Clark County Sheriff’s Office completes accreditation
Published 1:37 pm Tuesday, September 20, 2016
The Clark County Sheriff’s Office recently received its accreditation from the Kentucky Association of Chiefs of Police, one of 17 to earn the recognition.
“It’s something I’m the most proud of since I’ve been sheriff,” Clark County Sheriff Berl Perdue Jr. said.
For the sheriff’s office, it’s been a 14-month task which affected changes to every area of its operations, Perdue said.
According to the Association, “Accreditation reflects that the agency was carefully measured against an established set of standards and has met or exceeded professionally accepted practices in law enforcement.”
“You have high standards you have to live by,” Perdue said. “It covers just about everything from law enforcement to tax collection, investigation, personnel, discipline. It’s the bible you live by. You have to document everything. It will be checked later.”
The initial accreditation is good for five years, and it will be checked after three years, he said.
The process was not only an analysis of the office and how it has functioned, but also setting the best possible policies and standards for future operations.
Capt. Paul Howard did a lot of the work, but everyone in the office bought in and contributed to the accreditation, he said.
“Some of the biggest changes are evidence: how you log, store and purge evidence,” Perdue said. “When we went through out evidence room and purged everything we could, we had things there from 1994. Deputy Rodney Horning worked himself to the bone for months” to secure court orders to return or destroy unneeded evidence.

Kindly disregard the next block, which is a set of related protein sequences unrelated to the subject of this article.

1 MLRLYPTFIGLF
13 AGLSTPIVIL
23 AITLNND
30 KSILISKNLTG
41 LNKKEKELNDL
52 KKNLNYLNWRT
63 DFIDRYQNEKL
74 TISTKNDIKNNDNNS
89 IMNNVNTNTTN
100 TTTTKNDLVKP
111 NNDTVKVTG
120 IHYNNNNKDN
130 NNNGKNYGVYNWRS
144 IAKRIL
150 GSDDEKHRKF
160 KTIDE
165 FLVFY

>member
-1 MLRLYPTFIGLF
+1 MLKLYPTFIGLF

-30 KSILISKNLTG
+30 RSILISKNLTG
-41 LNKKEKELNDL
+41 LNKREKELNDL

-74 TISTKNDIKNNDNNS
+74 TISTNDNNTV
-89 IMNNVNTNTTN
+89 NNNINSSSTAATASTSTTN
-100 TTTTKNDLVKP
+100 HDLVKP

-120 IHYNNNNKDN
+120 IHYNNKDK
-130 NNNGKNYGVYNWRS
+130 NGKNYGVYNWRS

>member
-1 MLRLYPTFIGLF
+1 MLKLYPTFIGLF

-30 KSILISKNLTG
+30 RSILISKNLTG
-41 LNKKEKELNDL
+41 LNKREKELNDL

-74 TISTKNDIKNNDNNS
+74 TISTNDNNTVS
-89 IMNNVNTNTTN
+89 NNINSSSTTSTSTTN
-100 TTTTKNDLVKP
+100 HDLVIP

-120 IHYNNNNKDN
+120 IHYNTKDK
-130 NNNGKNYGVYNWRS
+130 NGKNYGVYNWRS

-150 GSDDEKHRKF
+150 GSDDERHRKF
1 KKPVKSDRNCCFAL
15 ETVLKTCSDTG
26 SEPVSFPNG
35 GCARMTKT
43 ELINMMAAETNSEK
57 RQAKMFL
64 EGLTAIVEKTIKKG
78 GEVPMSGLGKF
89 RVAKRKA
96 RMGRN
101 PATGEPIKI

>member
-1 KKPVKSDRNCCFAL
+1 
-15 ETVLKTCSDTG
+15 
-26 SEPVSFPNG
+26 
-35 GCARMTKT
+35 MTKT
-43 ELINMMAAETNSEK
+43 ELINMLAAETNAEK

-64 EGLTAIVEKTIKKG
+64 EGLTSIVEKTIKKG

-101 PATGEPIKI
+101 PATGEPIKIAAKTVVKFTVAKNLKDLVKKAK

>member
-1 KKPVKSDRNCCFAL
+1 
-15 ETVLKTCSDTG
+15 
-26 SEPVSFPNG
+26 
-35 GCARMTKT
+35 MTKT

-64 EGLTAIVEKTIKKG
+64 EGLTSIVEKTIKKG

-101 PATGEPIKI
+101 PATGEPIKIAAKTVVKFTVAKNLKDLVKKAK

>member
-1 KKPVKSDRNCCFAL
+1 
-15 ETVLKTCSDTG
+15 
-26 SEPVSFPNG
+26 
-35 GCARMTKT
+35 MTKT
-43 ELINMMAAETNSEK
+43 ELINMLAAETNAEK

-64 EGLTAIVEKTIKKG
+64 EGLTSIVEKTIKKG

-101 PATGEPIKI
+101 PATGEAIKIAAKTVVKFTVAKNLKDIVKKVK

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Record keeping was another large area for changes.
“In most cases we’re down to two or three years of records instead of 10,” Perdue said. “We found we had years (of records) we didn’t need and weren’t required to keep.”
The office’s policies and procedures also went through anoverhaul.
“It holds not me but all my deputies and civilian employees to a higher standard,” Perdue said. “With public trust, we should be held to a higher standard.
“By doing this, it not only shows we are living and working under stringent guidelines, but it shows a commitment to the community.”
The Winchester Police Department earned its accreditation in 2008 and has maintained it since, Winchester Police Chief Kevin Palmer said.
The process and standards are the same, though sheriff’s offices are responsible for collecting taxes and fees, unlike city police departments. Perdue said his office collects $25 million in taxes annually along with taxes and fees for other departments.
Afte 14 months of preparation, the sheriff’s office passed the Association’s first walk-through.
“I’m proud of my employees because they all bought into it,” Perdue said. “Everyone was behind it. They’ve cooperated in every way.”
Contact Fred Petke at firstname.lastname@example.org.